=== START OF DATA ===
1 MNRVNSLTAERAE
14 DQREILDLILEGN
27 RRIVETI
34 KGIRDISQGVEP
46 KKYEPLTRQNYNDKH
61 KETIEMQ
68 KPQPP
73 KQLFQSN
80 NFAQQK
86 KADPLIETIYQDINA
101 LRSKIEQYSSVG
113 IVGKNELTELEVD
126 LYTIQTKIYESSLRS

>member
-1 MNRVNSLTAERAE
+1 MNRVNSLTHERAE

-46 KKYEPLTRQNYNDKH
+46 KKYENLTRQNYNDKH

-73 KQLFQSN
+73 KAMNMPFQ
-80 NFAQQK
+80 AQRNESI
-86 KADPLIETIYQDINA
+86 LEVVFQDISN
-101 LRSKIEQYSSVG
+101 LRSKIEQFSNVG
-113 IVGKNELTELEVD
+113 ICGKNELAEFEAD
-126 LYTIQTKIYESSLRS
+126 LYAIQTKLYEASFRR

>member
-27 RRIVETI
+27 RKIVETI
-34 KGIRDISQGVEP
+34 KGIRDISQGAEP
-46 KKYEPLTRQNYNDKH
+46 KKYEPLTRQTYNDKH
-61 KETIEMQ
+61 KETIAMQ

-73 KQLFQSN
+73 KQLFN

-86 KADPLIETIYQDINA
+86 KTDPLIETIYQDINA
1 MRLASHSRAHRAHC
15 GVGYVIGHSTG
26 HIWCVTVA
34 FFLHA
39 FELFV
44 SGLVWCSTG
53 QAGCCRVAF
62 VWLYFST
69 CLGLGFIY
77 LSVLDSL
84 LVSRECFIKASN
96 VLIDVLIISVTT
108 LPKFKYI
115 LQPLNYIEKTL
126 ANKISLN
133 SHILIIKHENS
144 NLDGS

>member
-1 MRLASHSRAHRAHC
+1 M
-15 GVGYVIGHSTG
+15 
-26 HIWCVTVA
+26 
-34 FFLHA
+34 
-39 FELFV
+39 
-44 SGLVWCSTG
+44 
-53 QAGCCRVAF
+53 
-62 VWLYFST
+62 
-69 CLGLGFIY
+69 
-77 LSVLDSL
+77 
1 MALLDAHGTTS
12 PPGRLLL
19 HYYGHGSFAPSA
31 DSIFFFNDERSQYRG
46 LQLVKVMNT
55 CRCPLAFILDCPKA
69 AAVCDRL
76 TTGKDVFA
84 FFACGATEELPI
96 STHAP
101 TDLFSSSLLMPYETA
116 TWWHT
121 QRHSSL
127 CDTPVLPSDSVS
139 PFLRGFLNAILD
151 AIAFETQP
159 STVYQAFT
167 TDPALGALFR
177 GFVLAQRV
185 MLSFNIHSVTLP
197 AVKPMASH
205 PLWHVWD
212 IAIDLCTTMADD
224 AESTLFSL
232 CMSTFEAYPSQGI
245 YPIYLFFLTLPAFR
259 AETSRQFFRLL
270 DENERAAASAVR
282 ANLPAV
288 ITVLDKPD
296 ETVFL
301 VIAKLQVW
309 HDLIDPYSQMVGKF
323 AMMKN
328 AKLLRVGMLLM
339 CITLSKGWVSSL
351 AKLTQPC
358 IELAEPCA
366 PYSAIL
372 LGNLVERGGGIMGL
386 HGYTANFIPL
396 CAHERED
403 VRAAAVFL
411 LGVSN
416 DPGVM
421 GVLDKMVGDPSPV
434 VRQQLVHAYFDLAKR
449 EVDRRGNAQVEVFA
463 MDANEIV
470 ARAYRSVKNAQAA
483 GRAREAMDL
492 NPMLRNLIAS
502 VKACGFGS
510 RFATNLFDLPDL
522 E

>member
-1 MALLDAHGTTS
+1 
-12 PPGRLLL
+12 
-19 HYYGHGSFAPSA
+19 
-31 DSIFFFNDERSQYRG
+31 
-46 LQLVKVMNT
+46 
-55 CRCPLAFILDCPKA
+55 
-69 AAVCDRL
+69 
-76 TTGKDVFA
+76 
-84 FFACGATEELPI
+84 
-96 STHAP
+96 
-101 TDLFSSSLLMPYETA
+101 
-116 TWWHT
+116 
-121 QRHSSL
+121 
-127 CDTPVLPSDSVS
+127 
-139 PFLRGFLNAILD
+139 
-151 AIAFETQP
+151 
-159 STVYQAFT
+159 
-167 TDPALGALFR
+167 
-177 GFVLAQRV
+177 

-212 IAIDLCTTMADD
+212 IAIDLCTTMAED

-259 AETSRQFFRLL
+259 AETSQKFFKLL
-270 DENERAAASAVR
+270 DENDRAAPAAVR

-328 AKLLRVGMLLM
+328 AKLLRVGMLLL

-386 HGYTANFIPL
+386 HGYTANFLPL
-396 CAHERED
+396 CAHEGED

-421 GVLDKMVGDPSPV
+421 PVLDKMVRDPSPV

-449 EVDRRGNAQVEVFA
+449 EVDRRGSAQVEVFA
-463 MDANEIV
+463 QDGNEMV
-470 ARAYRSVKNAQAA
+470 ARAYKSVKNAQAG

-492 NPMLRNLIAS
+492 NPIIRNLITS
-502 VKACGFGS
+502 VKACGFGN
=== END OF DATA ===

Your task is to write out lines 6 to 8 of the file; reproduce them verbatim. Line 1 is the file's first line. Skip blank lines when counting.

61 KETIEMQ
68 KPQPP
73 KQLFQSN